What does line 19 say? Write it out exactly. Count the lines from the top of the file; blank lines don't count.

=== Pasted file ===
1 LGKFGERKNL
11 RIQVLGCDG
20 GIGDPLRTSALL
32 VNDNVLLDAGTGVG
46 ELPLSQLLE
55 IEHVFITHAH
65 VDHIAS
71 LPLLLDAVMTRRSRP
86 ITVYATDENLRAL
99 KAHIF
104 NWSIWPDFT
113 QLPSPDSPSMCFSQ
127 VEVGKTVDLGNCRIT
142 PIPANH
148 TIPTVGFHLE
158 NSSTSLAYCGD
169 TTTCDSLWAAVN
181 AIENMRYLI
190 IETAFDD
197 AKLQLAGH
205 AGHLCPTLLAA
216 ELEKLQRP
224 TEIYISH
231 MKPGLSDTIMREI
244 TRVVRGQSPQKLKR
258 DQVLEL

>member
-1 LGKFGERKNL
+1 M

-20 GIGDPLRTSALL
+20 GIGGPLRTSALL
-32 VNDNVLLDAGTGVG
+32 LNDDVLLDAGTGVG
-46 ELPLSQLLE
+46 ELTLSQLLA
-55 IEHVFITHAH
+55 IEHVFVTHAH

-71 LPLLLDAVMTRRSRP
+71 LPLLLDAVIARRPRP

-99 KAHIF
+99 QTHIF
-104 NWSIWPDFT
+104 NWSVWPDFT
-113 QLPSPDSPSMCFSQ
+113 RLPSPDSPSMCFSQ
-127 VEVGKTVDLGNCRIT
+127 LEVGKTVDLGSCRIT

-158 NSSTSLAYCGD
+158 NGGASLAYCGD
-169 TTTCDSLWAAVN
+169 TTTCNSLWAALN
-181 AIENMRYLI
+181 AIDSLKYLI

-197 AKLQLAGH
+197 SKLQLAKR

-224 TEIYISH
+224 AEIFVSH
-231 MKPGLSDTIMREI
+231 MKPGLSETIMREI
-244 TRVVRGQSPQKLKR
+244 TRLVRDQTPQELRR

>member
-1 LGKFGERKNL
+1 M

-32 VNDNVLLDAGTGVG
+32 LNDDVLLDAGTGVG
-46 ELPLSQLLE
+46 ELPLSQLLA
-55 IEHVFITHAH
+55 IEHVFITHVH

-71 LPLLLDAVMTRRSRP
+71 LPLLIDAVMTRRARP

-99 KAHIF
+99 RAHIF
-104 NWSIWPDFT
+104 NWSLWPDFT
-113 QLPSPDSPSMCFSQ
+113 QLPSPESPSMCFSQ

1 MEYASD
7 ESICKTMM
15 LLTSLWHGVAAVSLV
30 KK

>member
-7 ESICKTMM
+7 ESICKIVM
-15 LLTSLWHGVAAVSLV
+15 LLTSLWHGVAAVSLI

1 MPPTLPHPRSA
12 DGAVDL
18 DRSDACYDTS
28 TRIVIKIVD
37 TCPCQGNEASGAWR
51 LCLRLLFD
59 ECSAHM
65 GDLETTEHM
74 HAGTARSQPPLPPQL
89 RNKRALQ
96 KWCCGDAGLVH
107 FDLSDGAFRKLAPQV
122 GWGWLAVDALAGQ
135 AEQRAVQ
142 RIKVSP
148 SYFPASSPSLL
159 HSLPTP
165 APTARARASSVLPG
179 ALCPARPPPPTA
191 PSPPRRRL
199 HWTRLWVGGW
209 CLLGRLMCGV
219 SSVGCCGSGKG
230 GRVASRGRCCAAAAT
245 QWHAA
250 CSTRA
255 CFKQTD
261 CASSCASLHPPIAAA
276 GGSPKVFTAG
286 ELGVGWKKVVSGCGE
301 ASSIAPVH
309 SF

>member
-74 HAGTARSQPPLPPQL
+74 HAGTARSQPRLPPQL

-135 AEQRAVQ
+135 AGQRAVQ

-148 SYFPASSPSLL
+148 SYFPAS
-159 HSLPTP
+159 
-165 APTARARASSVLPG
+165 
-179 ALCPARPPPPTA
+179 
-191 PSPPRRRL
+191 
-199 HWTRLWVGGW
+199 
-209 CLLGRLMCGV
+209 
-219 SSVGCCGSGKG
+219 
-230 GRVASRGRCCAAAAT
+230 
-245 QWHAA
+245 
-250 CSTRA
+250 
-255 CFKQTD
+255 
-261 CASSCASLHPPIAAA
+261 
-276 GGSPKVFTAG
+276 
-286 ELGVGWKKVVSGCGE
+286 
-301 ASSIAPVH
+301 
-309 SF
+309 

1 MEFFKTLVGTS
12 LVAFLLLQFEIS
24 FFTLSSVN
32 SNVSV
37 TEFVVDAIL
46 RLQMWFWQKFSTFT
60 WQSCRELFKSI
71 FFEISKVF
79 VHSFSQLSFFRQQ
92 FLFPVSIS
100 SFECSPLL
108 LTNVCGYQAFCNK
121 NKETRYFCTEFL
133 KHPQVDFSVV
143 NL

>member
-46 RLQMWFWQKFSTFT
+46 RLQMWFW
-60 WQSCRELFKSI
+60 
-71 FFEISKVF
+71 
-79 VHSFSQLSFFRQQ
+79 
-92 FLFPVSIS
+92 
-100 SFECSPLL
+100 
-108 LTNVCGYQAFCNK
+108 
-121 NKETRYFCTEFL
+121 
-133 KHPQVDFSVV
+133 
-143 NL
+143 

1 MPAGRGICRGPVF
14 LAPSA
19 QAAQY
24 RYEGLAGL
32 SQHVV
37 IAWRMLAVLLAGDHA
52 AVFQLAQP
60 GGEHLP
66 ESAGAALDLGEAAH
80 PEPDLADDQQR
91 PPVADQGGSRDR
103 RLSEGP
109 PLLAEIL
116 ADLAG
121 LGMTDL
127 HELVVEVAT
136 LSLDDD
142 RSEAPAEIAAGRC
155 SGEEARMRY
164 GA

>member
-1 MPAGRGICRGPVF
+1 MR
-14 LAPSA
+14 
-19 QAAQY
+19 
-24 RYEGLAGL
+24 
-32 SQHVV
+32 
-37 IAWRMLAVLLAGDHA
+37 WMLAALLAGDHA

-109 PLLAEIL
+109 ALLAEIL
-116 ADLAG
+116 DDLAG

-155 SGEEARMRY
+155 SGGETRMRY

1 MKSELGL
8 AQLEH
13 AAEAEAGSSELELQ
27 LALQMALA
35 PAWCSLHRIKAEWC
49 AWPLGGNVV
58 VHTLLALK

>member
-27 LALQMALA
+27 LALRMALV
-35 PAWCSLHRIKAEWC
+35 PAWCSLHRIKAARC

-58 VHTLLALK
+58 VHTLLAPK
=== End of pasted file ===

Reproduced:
190 IETAFDD